Politics Schmolitics, Being a Lady is Hard!
WOOF, what a dog of an assignment. I try to go into movies with an open mind, but let’s be honest, that was impossible here. The Iron Lady. I felt stupid just saying the title. Try it. Go to your local theater and tell the cashier, “I’m here to see The Iron Lady.” You’ll feel like an asshole, I promise. It sounds like a torture device, and it was.
Basically, I expected a cut-rate The King’s Speech, which was already the same boring biopic we’ve all seen umpteen times before. A COURAGEOUS OUTSIDER AND BLAH BLAH BLAH UNLIKELY PARTNERSHIP WAR SPEECH THE END.
Imagine my surprise when I found that it wasn’t a biopic about Margaret Thatcher: Prime Minister at all, but rather a biopic about Margaret Thatcher: Senile Old Lady, grieving over her husband (Jim Broadbent) who died eight years ago. You know that shitty flashback structure they use in every biopic where the decrepit old protagonist stares wistfully at a picture of himself on a horse before it flashes back and turns into a period piece? Well imagine if that pointless flashback justification wasn’t just five minutes at the beginning and end of the movie, but A RECURRING THEME THAT TAKES UP HALF THE RUNNING TIME. Hate boring, conventional political biopics? Well hey, here’s that, intercut with 40 minutes of an old lady hallucinating conversations with her dead husband about tea! MY GOD, IT’S ALL WORTH IT TO HEAR MERYL STREEP DO AN ACCENT!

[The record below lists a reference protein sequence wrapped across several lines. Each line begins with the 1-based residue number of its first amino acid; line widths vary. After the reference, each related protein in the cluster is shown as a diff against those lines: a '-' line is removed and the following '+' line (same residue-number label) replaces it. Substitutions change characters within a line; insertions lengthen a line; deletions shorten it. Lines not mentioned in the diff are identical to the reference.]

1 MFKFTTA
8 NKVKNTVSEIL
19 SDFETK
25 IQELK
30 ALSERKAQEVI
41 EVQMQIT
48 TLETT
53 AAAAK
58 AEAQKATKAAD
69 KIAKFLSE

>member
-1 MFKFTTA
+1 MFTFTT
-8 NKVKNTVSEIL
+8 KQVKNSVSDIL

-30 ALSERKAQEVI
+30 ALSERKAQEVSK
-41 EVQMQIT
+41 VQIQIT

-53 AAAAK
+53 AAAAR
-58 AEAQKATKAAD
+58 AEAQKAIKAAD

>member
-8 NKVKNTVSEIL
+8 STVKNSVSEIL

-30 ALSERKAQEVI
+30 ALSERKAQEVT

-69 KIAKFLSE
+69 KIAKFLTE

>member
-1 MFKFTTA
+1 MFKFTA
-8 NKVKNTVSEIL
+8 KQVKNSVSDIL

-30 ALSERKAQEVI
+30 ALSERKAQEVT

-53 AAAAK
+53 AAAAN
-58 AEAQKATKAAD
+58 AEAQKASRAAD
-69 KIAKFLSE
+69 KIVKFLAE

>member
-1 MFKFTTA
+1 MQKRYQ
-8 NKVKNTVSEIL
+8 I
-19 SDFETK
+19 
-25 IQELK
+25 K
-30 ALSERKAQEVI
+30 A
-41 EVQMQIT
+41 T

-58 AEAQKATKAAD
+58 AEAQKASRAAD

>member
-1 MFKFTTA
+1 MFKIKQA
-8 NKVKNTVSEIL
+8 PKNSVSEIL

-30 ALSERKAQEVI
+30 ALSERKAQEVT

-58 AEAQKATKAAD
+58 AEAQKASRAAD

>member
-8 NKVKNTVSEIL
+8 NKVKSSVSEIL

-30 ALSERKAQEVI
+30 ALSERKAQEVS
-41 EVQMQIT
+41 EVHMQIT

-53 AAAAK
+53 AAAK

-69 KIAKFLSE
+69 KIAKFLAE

This film actually made me wish for a more accurate portrayal of the political events of Margaret Thatcher’s term. Ponder that while you’re staring into the abyss. IRA bombings, economic strife, the Falklands War—there’s actually some complexity there into which one might delve (to borrow Thatcher’s favorite rhetorical strategy), but The Iron Lady treats them all as referendums on “poise.” How will the old bird handle this latest political crisis? SPOILER ALERT: WITH A STIFF UPPER LIP. AN UPPER LIP SO FUCKING STIFF YOU’D THINK IT WAS MADE OF IRON!
The Falklands is the one world event that isn’t glossed over completely in favor of portentous hairspray changes and diction lessons, and Iron Lady‘s treatment of that is absolutely infuriating. After the Argentinians invade the disputed territory 250 miles off their coast, Thatcher quickly stands up for what she thinks is right (BECAUSE THAT’S WHAT AN IRON LADY DOES, YOU SEE) and dispatches warships. In the ensuing council with US Secretary of State Alexander Haig (Matthew Marsh), he asks her why she wants to send troops thousands of miles to protect some shitty islands where hardly anyone lives (valid question, really). She cuts him off with, “Like Hawaii, I’d imagine.”